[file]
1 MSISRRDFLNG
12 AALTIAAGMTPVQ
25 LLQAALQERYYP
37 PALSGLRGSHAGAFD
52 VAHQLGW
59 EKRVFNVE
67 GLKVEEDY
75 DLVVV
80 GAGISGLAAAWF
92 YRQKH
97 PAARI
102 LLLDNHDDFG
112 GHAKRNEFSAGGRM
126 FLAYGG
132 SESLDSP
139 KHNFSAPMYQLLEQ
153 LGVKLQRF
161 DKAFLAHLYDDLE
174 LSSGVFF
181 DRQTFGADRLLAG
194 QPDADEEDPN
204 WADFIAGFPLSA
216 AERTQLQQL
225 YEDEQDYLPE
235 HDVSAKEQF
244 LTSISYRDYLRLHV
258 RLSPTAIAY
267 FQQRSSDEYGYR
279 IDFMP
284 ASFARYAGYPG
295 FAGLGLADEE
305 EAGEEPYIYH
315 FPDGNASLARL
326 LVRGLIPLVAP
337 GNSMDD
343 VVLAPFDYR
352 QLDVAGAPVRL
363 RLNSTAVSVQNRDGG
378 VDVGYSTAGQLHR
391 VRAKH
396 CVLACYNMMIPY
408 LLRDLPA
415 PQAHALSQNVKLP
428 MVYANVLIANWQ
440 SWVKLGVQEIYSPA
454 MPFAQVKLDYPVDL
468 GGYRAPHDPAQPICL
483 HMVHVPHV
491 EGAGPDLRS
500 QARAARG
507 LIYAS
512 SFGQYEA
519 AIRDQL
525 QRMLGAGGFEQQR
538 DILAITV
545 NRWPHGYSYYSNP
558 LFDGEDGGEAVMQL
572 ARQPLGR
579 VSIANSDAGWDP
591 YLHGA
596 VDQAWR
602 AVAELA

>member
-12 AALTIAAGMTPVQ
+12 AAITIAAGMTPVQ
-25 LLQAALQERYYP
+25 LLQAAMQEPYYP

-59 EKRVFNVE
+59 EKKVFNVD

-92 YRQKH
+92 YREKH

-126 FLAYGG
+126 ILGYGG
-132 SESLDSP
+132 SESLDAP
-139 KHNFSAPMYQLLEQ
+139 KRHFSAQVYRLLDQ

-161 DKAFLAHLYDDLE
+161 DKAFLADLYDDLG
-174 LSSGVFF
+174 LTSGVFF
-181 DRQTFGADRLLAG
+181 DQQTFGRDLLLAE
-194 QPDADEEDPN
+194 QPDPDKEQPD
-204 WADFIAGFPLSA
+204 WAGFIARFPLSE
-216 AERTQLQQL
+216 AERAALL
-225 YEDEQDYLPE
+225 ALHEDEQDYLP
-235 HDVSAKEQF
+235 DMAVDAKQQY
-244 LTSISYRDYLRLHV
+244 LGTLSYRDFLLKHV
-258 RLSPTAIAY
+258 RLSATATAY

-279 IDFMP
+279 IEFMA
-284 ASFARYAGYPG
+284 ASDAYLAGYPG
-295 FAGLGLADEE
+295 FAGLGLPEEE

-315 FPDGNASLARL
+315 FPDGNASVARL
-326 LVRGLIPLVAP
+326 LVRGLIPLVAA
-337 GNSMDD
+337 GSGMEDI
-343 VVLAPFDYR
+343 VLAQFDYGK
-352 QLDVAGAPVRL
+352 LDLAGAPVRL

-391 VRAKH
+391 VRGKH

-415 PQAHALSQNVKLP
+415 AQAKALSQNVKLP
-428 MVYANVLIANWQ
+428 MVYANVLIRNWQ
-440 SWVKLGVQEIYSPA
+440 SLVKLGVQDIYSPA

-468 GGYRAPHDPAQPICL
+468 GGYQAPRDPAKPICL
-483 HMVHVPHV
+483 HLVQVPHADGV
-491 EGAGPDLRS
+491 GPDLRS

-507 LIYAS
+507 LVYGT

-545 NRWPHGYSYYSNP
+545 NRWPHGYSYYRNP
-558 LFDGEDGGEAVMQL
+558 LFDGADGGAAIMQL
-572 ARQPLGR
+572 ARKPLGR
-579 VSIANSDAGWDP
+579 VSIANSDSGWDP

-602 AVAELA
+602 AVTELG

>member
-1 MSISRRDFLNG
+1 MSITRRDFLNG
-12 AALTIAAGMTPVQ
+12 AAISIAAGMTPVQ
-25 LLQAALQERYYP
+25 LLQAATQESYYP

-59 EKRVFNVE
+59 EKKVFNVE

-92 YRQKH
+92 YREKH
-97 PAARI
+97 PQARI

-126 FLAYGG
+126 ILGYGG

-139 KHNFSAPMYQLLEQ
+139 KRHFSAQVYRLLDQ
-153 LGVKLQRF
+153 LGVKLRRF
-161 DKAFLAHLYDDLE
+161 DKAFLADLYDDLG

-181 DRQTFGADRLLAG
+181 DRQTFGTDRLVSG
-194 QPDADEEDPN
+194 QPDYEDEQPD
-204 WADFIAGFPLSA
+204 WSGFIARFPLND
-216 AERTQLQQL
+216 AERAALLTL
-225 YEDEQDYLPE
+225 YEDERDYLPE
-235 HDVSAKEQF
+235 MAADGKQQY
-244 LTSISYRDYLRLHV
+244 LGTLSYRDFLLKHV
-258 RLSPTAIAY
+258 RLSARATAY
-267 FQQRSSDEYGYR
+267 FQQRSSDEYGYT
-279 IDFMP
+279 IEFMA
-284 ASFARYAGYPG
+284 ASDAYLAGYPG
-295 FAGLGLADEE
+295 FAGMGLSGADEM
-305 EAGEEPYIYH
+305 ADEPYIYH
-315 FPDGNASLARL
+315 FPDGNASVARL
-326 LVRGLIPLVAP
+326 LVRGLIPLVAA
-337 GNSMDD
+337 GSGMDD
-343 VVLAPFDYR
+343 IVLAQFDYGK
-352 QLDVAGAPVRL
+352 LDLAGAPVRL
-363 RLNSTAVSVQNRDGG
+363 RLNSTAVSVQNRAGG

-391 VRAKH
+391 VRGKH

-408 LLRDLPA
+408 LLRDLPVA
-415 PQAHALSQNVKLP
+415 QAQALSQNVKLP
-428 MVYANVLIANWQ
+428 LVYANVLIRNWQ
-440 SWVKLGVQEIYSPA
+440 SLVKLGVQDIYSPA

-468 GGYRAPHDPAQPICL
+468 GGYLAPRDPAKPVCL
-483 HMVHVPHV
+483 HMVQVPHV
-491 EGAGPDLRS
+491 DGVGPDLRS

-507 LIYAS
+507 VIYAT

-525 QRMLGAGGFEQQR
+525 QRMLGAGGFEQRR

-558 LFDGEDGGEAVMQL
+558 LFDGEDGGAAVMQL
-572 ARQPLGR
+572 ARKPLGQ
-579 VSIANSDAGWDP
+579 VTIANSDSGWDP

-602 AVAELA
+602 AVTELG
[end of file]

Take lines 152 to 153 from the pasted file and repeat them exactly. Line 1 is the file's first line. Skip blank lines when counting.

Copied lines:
+97 PQARI

-126 FLAYGG